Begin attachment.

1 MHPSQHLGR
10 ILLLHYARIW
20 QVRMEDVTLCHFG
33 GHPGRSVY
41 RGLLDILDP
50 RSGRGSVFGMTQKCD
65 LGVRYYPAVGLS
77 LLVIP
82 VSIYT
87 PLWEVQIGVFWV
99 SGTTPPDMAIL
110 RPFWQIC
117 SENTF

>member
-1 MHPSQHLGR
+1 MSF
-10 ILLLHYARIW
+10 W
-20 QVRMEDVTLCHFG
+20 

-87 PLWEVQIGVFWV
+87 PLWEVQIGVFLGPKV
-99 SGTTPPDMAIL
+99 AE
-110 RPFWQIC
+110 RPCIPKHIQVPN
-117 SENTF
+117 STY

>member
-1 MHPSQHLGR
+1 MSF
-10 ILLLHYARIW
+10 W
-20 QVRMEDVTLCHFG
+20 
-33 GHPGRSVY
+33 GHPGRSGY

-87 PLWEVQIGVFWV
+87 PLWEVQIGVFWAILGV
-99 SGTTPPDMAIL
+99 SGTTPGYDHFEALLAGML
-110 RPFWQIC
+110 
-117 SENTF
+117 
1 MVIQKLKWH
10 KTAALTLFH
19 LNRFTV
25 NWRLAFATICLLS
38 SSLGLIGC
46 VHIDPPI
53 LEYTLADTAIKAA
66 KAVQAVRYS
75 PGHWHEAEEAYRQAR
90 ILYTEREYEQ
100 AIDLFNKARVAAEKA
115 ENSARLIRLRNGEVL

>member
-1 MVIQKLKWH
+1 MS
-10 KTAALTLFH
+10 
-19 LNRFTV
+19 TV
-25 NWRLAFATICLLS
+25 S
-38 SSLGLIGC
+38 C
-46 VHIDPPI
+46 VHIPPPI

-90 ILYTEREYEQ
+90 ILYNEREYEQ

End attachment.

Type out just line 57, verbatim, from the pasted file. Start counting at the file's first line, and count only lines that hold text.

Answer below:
115 ENSARLIRLRNGEVL